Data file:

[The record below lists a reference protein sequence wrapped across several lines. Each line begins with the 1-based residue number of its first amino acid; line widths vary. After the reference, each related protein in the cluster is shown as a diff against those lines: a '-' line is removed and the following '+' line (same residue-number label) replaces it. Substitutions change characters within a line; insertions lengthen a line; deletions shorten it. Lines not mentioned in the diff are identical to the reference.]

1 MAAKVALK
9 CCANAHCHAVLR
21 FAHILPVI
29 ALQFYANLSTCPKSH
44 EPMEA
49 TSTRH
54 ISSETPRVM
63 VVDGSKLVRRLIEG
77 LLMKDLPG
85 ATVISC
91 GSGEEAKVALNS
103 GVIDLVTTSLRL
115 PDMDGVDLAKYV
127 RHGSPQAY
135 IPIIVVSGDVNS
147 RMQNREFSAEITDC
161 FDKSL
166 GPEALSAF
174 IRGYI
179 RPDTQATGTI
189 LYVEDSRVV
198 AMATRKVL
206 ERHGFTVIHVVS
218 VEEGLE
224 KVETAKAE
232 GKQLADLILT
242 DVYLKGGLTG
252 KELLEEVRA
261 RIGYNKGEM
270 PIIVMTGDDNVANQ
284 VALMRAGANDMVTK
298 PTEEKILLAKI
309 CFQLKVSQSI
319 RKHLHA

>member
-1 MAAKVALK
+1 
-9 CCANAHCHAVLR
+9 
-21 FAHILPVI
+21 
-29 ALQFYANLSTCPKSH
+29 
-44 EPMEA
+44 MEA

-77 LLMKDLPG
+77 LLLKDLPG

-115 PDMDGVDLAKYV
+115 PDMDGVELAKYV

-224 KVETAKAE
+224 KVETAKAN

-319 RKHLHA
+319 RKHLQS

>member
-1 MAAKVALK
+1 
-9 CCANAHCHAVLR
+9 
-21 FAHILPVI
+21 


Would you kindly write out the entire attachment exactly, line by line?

[The record below lists a reference protein sequence wrapped across several lines. Each line begins with the 1-based residue number of its first amino acid; line widths vary. After the reference, each related protein in the cluster is shown as a diff against those lines: a '-' line is removed and the following '+' line (same residue-number label) replaces it. Substitutions change characters within a line; insertions lengthen a line; deletions shorten it. Lines not mentioned in the diff are identical to the reference.]

1 MAAKVALK
9 CCANAHCHAVLR
21 FAHILPVI
29 ALQFYANLSTCPKSH
44 EPMEA
49 TSTRH
54 ISSETPRVM
63 VVDGSKLVRRLIEG
77 LLMKDLPG
85 ATVISC
91 GSGEEAKVALNS
103 GVIDLVTTSLRL
115 PDMDGVDLAKYV
127 RHGSPQAY
135 IPIIVVSGDVNS
147 RMQNREFSAEITDC
161 FDKSL
166 GPEALSAF
174 IRGYI
179 RPDTQATGTI
189 LYVEDSRVV
198 AMATRKVL
206 ERHGFTVIHVVS
218 VEEGLE
224 KVETAKAE
232 GKQLADLILT
242 DVYLKGGLTG
252 KELLEEVRA
261 RIGYNKGEM
270 PIIVMTGDDNVANQ
284 VALMRAGANDMVTK
298 PTEEKILLAKI
309 CFQLKVSQSI
319 RKHLHA

>member
-1 MAAKVALK
+1 
-9 CCANAHCHAVLR
+9 
-21 FAHILPVI
+21 
-29 ALQFYANLSTCPKSH
+29 
-44 EPMEA
+44 MEA

-77 LLMKDLPG
+77 LLLKDLPG

-115 PDMDGVDLAKYV
+115 PDMDGVELAKYV

-224 KVETAKAE
+224 KVETAKAN

-319 RKHLHA
+319 RKHLQS

>member
-1 MAAKVALK
+1 
-9 CCANAHCHAVLR
+9 
-21 FAHILPVI
+21 